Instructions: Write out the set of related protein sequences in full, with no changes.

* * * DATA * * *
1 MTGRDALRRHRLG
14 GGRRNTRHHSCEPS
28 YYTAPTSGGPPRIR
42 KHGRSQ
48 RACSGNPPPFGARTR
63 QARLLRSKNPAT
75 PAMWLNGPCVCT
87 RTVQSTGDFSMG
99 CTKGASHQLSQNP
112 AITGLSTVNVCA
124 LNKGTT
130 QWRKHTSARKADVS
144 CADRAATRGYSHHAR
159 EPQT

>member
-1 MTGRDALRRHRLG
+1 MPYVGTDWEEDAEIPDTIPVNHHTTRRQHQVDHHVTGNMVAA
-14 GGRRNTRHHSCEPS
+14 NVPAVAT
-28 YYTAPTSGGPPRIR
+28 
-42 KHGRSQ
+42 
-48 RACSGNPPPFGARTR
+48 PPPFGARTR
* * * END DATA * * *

1 MTGRDALRRHRLG
14 GGRRNTRHHSCEPS
28 YYTAPTSGGPPRIR
42 KHGRSQ
48 RACSGNPPPFGARTR
63 QARLLRSKNPAT
75 PAMWLNGPCVCT
87 RTVQSTGDFSMG
99 CTKGASHQLSQNP
112 AITGLSTVNVCA
124 LNKGTT
130 QWRKHTSARKADVS
144 CADRAATRGYSHHAR
159 EPQT

>member
-1 MTGRDALRRHRLG
+1 MPYVGTDWEEDAEIPDTIPVNHHTTRRQHQVDHHVTGNMVAA
-14 GGRRNTRHHSCEPS
+14 NVPAVAT
-28 YYTAPTSGGPPRIR
+28 
-42 KHGRSQ
+42 
-48 RACSGNPPPFGARTR
+48 PPPFGARTR